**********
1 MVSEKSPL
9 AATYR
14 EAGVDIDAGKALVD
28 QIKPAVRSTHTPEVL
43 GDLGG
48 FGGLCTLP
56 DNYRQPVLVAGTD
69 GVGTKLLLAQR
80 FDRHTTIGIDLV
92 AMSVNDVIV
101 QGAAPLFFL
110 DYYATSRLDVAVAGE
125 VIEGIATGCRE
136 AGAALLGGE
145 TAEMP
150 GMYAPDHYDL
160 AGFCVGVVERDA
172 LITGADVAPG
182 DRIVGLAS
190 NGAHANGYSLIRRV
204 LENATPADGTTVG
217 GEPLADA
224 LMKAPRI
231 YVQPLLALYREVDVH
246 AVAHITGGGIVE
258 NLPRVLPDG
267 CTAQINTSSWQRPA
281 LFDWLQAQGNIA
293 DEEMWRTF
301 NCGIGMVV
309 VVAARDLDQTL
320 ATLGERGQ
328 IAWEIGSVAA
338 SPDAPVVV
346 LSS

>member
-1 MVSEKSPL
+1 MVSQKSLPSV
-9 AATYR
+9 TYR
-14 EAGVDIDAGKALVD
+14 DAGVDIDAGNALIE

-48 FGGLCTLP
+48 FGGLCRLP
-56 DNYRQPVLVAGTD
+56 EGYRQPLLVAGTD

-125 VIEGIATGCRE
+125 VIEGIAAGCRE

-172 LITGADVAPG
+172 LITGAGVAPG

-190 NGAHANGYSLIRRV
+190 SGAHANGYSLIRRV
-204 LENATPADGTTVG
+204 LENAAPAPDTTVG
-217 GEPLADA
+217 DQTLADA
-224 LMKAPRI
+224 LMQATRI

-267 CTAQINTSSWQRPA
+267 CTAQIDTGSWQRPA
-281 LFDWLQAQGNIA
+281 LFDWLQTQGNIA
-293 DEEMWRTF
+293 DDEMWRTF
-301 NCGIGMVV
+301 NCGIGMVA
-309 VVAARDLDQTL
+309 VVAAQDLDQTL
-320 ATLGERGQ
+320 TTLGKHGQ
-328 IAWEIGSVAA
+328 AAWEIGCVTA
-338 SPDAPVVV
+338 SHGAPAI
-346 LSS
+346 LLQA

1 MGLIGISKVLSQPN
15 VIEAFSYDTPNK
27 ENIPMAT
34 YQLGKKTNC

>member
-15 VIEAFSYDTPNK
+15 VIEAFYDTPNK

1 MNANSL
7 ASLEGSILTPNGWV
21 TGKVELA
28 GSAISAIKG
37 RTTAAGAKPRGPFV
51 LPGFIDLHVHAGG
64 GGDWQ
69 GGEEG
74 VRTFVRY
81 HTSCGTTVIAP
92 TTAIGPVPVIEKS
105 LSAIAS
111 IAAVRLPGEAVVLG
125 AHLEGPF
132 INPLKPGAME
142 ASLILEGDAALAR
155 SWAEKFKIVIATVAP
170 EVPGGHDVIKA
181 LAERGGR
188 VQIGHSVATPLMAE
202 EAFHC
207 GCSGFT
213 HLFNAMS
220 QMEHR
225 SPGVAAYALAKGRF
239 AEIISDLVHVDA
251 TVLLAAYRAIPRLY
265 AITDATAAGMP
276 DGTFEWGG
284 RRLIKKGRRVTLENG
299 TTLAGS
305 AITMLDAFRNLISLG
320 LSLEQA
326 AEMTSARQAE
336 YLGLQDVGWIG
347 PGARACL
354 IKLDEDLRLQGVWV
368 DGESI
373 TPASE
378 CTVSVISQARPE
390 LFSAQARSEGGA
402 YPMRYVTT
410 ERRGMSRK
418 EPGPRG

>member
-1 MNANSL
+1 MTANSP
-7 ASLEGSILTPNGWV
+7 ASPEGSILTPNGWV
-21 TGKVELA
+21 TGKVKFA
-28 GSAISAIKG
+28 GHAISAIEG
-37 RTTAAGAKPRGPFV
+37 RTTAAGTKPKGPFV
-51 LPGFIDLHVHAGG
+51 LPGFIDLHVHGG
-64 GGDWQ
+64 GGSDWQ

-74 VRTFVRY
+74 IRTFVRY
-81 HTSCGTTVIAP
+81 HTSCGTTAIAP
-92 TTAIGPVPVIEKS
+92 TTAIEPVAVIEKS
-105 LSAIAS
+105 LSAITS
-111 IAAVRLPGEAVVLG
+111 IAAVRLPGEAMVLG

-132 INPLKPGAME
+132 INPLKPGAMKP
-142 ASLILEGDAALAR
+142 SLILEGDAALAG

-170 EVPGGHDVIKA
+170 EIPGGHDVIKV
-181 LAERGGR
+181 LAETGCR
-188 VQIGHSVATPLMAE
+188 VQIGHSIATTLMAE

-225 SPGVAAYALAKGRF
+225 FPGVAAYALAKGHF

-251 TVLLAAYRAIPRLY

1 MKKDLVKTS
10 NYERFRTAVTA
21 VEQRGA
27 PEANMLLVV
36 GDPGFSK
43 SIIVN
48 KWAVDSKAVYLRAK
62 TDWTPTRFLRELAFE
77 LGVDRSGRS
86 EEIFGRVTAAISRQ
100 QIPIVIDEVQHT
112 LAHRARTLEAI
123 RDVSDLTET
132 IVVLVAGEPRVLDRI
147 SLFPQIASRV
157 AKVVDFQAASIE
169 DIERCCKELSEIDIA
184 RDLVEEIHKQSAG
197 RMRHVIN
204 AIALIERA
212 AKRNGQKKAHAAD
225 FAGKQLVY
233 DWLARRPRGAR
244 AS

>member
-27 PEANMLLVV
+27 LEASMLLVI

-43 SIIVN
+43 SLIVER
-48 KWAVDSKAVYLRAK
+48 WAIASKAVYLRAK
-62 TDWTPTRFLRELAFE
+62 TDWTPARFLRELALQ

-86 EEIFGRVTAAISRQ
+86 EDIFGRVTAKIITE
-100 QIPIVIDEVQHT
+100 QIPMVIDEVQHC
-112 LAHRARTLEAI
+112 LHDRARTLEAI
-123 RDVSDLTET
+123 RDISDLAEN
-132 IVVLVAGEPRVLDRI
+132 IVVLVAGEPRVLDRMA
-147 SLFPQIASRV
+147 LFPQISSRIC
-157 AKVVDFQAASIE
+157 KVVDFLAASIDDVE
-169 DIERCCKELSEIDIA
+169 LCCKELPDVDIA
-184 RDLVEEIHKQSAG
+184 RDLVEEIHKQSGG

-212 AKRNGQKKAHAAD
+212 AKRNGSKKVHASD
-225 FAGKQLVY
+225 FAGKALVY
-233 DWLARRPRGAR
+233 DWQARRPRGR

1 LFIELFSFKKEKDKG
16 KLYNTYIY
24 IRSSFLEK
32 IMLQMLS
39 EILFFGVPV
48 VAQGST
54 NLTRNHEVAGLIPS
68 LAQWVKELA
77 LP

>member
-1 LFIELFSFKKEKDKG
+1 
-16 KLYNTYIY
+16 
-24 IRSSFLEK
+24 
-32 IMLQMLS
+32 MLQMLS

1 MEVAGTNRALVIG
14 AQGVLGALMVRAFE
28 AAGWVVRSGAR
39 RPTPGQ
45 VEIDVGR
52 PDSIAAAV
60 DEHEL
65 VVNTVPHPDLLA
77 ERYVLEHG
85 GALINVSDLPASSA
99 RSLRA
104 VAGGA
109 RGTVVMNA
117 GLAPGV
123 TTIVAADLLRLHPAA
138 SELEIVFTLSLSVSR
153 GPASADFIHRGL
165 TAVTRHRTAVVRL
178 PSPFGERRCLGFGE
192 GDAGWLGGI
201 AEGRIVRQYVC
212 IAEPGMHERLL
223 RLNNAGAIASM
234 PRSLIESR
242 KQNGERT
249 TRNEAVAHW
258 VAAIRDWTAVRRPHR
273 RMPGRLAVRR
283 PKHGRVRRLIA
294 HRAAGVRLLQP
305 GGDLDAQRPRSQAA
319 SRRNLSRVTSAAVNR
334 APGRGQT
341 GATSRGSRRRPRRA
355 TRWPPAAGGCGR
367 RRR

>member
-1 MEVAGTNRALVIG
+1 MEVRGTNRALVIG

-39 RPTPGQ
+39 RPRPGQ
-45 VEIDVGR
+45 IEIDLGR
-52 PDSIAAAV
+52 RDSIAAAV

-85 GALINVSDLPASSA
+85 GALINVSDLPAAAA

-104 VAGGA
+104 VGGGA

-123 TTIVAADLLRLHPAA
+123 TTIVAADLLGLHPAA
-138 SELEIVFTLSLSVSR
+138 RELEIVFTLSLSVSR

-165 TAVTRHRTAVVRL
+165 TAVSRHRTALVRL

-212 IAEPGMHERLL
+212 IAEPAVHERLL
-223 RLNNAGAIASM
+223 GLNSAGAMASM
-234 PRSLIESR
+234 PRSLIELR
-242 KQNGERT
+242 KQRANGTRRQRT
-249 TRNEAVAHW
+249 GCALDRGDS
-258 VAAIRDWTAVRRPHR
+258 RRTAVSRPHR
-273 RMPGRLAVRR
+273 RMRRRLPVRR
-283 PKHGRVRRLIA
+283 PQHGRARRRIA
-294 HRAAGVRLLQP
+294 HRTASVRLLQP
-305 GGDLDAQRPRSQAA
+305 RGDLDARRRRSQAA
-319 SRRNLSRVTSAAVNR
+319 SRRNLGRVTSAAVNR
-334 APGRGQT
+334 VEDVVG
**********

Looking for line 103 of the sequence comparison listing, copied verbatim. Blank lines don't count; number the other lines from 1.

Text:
188 VQIGHSVATPLMAE